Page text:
HARRISBURG, Pa. (WHTM) — The Great Resignation? Not here.
Or at least, not by the standards of 49 other states.
“The Great Resignation” is what some economists are calling record-high levels of employee-driven job turnover — people laying off their employers, in other words, rather than the other way around. The reasons are a matter of debate: Are people feeling more emboldened than ever? More fed up? But the fact that it’s happening is indisputable.
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Sure enough, Pennsylvania’s “quits rate” has ticked up from early-pandemic-era lows, when almost anyone lucky enough to have a job was clinging to it. But at 2.1 percent for August, according to new data from the U.S. Bureau of Labor Statistics, it is lower than in all 49 other states. The U.S. average is 2.9 percent. Three states — Kentucky, Georgia, and Idaho — have rates of more than 4 percent. (Among non-states, the 1.7-percent quits rate in Washington, D.C., is lower than the commonwealth’s.)
Why? Well, some people still like their jobs. Dustin Martin, the transportation manager for Martin’s Famous Pastry Shop near Chambersburg (who isn’t related to the family that owns the company), had been on the job more than eight years and says by that company’s standards, he’s just getting started.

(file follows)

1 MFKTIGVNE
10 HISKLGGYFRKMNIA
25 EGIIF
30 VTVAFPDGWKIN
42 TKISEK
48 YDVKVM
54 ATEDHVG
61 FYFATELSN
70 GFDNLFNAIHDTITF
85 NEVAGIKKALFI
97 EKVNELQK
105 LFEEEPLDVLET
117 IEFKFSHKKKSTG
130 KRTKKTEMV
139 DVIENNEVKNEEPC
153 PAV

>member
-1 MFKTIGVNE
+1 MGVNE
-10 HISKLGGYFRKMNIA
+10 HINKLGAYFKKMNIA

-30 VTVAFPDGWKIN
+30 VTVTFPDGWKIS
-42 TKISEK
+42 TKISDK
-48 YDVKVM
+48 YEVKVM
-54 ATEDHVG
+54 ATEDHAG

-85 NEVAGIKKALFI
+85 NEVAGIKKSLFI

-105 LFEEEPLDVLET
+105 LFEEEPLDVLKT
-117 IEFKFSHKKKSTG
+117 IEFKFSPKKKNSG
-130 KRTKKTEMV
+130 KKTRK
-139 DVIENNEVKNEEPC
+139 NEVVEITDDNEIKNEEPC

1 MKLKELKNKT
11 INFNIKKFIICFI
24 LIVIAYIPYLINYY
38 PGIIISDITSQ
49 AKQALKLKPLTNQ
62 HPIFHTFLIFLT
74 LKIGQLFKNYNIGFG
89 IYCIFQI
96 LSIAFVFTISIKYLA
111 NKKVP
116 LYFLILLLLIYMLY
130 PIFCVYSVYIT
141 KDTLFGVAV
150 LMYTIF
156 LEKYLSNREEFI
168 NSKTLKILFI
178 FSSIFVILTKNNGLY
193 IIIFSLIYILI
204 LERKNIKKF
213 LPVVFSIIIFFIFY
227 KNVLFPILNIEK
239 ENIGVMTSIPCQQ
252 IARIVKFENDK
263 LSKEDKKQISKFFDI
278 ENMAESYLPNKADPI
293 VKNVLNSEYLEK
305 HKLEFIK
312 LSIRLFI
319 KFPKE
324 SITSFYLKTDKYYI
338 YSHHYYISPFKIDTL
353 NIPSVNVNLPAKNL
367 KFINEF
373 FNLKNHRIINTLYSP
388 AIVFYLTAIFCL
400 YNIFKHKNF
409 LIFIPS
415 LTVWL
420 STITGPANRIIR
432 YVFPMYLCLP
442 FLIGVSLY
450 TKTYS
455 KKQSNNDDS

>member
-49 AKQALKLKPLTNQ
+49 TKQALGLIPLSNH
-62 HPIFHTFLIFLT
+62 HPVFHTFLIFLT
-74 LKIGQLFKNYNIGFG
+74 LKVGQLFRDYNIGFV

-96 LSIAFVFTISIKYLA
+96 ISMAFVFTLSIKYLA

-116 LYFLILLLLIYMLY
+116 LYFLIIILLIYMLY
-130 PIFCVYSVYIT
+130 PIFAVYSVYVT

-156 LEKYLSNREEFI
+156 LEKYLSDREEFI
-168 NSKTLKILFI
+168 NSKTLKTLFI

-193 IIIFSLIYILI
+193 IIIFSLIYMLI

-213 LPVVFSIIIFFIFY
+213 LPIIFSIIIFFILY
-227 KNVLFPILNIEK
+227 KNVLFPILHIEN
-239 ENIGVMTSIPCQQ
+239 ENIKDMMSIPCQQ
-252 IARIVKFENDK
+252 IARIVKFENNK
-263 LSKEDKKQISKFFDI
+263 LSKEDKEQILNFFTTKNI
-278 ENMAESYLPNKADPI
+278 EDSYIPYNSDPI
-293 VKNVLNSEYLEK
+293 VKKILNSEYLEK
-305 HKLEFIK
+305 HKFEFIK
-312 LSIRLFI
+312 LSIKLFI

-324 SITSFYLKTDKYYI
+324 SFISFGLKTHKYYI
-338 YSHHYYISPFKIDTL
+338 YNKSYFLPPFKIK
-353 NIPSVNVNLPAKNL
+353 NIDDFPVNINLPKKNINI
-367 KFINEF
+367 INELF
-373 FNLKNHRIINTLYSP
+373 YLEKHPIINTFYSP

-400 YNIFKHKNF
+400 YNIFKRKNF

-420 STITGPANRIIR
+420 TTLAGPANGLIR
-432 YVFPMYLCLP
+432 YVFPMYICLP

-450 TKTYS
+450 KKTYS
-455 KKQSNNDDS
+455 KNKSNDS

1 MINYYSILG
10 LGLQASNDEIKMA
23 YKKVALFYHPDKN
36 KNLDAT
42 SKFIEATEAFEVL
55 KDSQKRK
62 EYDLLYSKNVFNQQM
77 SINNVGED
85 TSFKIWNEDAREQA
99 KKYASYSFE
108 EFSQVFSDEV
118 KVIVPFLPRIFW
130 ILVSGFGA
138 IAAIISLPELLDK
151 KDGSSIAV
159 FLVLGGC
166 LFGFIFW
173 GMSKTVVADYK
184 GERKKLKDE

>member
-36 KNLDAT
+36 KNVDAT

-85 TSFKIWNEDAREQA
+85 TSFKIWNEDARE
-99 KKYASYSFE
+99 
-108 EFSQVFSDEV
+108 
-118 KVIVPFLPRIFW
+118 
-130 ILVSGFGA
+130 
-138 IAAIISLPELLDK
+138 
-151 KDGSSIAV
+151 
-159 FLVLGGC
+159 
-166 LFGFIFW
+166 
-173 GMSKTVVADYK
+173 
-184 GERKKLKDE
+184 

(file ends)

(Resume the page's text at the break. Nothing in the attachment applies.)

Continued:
“For example, I have a driver who’s been with us for 40-plus years,” Martin said. He said the company uses competitive wages to recruit new employees in a tight labor market but retains them with longer-term practices.
“They are family-owned and operated, so you have that kind of home, family-style business,” he said.
Still, Pennsylvania’s U.S.-low quits rate is an average of all companies and industries. Does that make it more surprising?
“I’m not surprised, because we have a higher number of careers that have low quit rates” such as education and healthcare, said Joseph Cunningham, an associate professor of business and economics at Wilson College in Chambersburg.
He said the low quits rate can be a reflection of both good and bad forces.
“People are worried about their financial health, and they don’t always have the opportunity to work remotely, and they’re in positions that they’re required to report to work,” he said, such as in the vast warehouses of central Pennsylvania.
On the other hand, some people simply don’t want to quit their hometowns for an opportunity elsewhere.
“They’re invested in their local communities as far as homeownership, and their children are in the local schools,” Cunningham said. “The ‘low-quit’ are less transient than people in the ‘Great Resignation.'”